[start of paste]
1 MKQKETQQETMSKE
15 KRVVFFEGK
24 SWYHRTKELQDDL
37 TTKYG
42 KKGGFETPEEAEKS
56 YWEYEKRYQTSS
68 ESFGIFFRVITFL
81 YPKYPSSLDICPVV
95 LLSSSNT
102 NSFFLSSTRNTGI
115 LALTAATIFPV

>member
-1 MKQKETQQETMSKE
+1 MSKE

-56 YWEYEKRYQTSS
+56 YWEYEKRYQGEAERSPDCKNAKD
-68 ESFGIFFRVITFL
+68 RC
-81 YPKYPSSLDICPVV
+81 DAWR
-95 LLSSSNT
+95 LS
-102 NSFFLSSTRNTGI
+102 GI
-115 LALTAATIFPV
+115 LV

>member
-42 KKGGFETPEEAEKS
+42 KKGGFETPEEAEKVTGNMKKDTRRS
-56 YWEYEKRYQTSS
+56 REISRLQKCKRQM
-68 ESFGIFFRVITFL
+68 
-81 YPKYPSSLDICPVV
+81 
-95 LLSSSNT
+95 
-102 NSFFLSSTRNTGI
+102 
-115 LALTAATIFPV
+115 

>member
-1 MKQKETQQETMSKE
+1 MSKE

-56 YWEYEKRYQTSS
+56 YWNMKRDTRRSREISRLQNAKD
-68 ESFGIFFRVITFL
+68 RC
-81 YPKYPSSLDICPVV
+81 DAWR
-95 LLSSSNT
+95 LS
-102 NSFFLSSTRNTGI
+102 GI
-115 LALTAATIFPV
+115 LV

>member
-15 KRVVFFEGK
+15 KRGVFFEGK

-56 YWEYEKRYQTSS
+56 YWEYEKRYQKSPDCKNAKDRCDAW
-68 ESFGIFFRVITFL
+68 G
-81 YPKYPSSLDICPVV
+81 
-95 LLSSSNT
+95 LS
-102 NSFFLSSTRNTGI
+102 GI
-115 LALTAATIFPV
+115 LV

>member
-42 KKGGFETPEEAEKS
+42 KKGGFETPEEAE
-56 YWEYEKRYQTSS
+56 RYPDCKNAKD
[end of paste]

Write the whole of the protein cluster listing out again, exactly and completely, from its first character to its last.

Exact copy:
1 MKQKETQQETMSKE
15 KRVVFFEGK
24 SWYHRTKELQDDL
37 TTKYG
42 KKGGFETPEEAEKS
56 YWEYEKRYQTSS
68 ESFGIFFRVITFL
81 YPKYPSSLDICPVV
95 LLSSSNT
102 NSFFLSSTRNTGI
115 LALTAATIFPV

>member
-1 MKQKETQQETMSKE
+1 MSKE

-56 YWEYEKRYQTSS
+56 YWEYEKRYQGEAERSPDCKNAKD
-68 ESFGIFFRVITFL
+68 RC
-81 YPKYPSSLDICPVV
+81 DAWR
-95 LLSSSNT
+95 LS
-102 NSFFLSSTRNTGI
+102 GI
-115 LALTAATIFPV
+115 LV

>member
-42 KKGGFETPEEAEKS
+42 KKGGFETPEEAEKVTGNMKKDTRRS
-56 YWEYEKRYQTSS
+56 REISRLQKCKRQM
-68 ESFGIFFRVITFL
+68 
-81 YPKYPSSLDICPVV
+81 
-95 LLSSSNT
+95 
-102 NSFFLSSTRNTGI
+102 
-115 LALTAATIFPV
+115 

>member
-1 MKQKETQQETMSKE
+1 MSKE

-56 YWEYEKRYQTSS
+56 YWNMKRDTRRSREISRLQNAKD
-68 ESFGIFFRVITFL
+68 RC
-81 YPKYPSSLDICPVV
+81 DAWR
-95 LLSSSNT
+95 LS
-102 NSFFLSSTRNTGI
+102 GI
-115 LALTAATIFPV
+115 LV

>member
-15 KRVVFFEGK
+15 KRGVFFEGK

-56 YWEYEKRYQTSS
+56 YWEYEKRYQKSPDCKNAKDRCDAW
-68 ESFGIFFRVITFL
+68 G
-81 YPKYPSSLDICPVV
+81 
-95 LLSSSNT
+95 LS
-102 NSFFLSSTRNTGI
+102 GI
-115 LALTAATIFPV
+115 LV

>member
-42 KKGGFETPEEAEKS
+42 KKGGFETPEEAE
-56 YWEYEKRYQTSS
+56 RYPDCKNAKD